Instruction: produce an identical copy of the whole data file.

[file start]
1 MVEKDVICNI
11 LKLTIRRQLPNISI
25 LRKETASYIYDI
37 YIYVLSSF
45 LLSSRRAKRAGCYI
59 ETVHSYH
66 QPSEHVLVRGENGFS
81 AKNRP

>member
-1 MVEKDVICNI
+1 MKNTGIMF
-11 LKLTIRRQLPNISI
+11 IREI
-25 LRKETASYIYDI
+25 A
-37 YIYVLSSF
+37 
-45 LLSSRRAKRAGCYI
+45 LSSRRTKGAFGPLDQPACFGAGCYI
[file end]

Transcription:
1 MVEKDVICNI
11 LKLTIRRQLPNISI
25 LRKETASYIYDI
37 YIYVLSSF
45 LLSSRRAKRAGCYI
59 ETVHSYH
66 QPSEHVLVRGENGFS
81 AKNRP

>member
-1 MVEKDVICNI
+1 MKNTGIMF
-11 LKLTIRRQLPNISI
+11 IREI
-25 LRKETASYIYDI
+25 A
-37 YIYVLSSF
+37 
-45 LLSSRRAKRAGCYI
+45 LSSRRTKGAFGPLDQPACFGAGCYI